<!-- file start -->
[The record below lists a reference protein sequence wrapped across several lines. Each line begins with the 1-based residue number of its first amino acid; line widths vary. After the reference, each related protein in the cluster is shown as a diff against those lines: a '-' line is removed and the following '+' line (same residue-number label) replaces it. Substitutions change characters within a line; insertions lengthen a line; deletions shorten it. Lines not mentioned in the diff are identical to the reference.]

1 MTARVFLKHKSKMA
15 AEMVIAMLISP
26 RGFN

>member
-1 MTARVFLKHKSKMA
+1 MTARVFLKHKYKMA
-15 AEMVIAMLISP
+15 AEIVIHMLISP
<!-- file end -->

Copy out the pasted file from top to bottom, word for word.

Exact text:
[The record below lists a reference protein sequence wrapped across several lines. Each line begins with the 1-based residue number of its first amino acid; line widths vary. After the reference, each related protein in the cluster is shown as a diff against those lines: a '-' line is removed and the following '+' line (same residue-number label) replaces it. Substitutions change characters within a line; insertions lengthen a line; deletions shorten it. Lines not mentioned in the diff are identical to the reference.]

1 MTARVFLKHKSKMA
15 AEMVIAMLISP
26 RGFN

>member
-1 MTARVFLKHKSKMA
+1 MTARVFLKHKYKMA
-15 AEMVIAMLISP
+15 AEIVIHMLISP